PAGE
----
New Orleans, 1922.
The Blackwell Brothers touring carnival have announced they are leaving the state in one weeks time – but before they go there is a new attraction to see…
Ladies and gentlemen, come on in to the darkened canvas tent. Whereupon the showman and his beautiful assistant will tell you the tale of this fascinating new curiosity.
Prepare to hear the story of Rachel & Baby Rosie…
When i bought the Brainchild at auction back in 2010, i also managed to purchase an original poster that was used to promote the attraction back in the day.
However, a whole load of my gear got ruined due to water damage in floods last year including this poster. It was pretty much destroyed but i held on to it anyway. I’m so pleased i did, because i have managed to get a reproduction made which uses the artwork from the original poster.
This is a copy of the proof that has been sent to me..
It is a 3 colour design for screen print, the lightest of which would be the base colour of the paper or cloth. The second colour would be a midtone [used for shadowing in the image above]. And the third would be a keyline [a dark colour, usually black] which would have all the linework.
I am having a one printed up at it’s original size (50x80cm) which should be here in time for the exhibition!
I apologise in advance for my overuse of exclamation marks in this post, but it seems that the internet really does work!
I wrote a page on this blog to ask anybody who had some information regarding the history of this exhibit if they would contact me… [link]
Well, a lady called Emily Kane got in touch. She works as a librarian at the Smith Regional Public Library, in New Orleans, USA. One of my blog posts jogged her memory about Blackwell’s travelling carnival so she delved into the public records and found that it was passing through New Orleans in the spring of 1922.
It was at this time that the carnival owner Adam Blackwell announced his engagement… to a girl called Rachel Palmer! It was customary to make a public notification of this at the town hall, but ever the showman, Adam went one step further and put a notification in one of the local newspapers alongside a photograph of the happy couple.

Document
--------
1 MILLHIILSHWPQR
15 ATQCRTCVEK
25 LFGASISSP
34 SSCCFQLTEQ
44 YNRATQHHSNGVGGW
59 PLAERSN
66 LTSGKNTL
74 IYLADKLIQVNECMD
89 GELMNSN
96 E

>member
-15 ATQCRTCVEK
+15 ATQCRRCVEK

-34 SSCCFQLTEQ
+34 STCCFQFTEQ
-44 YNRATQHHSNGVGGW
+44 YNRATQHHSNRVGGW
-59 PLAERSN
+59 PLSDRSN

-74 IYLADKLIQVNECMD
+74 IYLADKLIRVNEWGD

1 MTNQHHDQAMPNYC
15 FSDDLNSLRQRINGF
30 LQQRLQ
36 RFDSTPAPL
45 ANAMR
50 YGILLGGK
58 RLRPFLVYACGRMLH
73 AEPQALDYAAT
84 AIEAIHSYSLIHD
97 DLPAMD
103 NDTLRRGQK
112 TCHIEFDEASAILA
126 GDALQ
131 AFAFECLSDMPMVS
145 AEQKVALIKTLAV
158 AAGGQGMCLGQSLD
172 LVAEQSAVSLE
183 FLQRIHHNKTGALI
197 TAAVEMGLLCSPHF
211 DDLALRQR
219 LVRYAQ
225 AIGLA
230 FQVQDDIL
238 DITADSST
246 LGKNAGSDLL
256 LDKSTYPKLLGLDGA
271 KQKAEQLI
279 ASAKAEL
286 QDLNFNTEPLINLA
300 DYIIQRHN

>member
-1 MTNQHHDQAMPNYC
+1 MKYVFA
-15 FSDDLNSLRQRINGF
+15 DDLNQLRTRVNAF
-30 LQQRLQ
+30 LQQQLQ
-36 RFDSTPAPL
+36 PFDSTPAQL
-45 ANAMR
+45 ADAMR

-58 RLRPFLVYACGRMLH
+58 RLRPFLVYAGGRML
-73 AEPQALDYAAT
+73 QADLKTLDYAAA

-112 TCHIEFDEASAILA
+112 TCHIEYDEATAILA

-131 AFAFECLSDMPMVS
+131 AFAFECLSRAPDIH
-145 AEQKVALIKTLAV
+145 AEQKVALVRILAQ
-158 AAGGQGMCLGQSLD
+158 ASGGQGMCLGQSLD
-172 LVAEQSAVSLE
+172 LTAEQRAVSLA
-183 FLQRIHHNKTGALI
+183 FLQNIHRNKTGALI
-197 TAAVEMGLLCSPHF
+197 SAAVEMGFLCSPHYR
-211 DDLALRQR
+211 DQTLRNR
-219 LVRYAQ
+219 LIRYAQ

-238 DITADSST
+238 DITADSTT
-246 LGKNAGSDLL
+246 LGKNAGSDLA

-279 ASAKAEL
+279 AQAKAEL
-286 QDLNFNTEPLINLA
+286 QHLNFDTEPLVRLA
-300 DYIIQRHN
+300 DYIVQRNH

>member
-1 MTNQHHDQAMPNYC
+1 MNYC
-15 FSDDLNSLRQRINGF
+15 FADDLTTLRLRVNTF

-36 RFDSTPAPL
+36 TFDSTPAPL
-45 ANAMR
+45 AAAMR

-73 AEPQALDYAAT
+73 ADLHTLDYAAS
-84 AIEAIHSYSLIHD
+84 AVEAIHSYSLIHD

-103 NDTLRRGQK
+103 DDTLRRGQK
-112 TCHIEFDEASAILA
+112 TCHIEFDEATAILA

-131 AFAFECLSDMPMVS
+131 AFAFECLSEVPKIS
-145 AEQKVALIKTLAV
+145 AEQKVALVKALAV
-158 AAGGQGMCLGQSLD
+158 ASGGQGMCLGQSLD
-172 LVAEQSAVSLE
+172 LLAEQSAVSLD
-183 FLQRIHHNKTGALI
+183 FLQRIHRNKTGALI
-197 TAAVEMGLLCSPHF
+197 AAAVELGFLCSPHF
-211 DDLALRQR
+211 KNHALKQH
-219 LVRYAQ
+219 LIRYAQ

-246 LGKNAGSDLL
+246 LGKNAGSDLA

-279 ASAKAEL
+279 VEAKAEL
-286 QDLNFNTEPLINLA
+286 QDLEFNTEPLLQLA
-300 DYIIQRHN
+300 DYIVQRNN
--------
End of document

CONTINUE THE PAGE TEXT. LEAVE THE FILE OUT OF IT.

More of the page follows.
Amazingly, Emily managed to track down the original photo amidst decades of stored records at the old newspapers offices! Not only has she emailed me a scan of the photograph, but managed to get the newspaper to donate it to this collection!
So a massive thank you to Emily Kane for her extensive and diligent work. And a thank you too, to the Jackson Daily News for being kind enough to donate this photograph to me to use as part of the exhibition.
I understand the photo is already in transit, so with any luck it will be present for the exhibition in May!
It is with renewed enthusiasm I ask if anyone else has any interesting curiosities that may be linked to this story then please get in touch. It’s not just physical items I would like to hear about – do you have stories about the carnival or the people involved? Maybe you know where Rachel’s head was stored for all those years before it came up for auction a few years ago.
My email is chrisfairrie[at]hotmail[dot]co[dot]uk and i would love to hear from you!
one source of reference i must credit is ‘the human marvels‘. [link]
whilst researching possible medical conditions to explain the brainchild phenomena, i came across the human marvels website. it looks at ‘oddities and freaks of nature‘, primarily as they have been presented within the world of the touring carnival.
the stories of parasitic and co-joined twins were certainly most relevant to my areas of interest. and while none exactly fitted what i was looking for, i found myself caught up reading about the lives of these folk with unusual physical conditions.
photo above len and ernie: two boys, one head [link]
many of the stories told on the website are touching accounts of people who have led very challenging lives, often demonstrating themselves to be shining examples of humanity rather than the monstrosities they were sometimes portrayed as.
the site also has a lovely aesthetic too, harking back to the golden days of the travelling carnival. many of the stories are accompanied by period postcards and photos of the individuals themselves.
next time you feel like life has dealt you some bad cards, go checkout the human marvels. reading about the adversity these folk overcame may help put your own problems into perspective!
my last post made me realise that i’ve mainly been discussing my modelling endeavours on this blog, rather than saying much about my research for information or my sources of reference.
this photo shows the books i have on my desk right now..
online reading has had me dipping my toes into some other terribly interesting areas..
psychology uses a concept called the inner child, or divine child (as carl jung calls it), which i felt tied in with the brainchild imagery nicely – as an independent childlike aspect of a person’s psyche, or even a one of many sub-personalities that make up a consciousness.